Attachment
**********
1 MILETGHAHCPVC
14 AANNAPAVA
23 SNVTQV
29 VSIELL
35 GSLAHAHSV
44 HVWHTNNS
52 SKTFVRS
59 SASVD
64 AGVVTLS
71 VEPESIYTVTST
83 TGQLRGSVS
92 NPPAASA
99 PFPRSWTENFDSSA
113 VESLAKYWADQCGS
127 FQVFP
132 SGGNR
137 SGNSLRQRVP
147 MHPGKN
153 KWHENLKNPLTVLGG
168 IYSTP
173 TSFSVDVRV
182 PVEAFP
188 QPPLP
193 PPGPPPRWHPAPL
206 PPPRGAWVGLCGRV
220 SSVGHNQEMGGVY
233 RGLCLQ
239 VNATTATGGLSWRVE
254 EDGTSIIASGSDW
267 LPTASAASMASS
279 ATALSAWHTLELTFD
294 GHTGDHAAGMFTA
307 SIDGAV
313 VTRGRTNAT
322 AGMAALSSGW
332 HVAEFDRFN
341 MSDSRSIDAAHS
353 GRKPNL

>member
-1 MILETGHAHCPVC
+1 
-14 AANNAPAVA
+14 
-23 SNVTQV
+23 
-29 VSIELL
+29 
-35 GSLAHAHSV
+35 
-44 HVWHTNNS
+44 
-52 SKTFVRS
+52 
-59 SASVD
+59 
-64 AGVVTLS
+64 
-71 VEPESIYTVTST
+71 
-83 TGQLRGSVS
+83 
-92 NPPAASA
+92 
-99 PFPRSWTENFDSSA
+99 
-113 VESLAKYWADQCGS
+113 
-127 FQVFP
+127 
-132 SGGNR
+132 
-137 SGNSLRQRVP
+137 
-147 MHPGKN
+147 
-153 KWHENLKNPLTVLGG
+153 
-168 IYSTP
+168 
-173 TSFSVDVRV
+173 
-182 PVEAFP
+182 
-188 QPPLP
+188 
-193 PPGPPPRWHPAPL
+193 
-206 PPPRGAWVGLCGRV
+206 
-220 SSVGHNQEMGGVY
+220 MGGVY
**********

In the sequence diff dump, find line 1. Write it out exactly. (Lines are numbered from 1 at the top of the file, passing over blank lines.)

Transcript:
1 MILETGHAHCPVC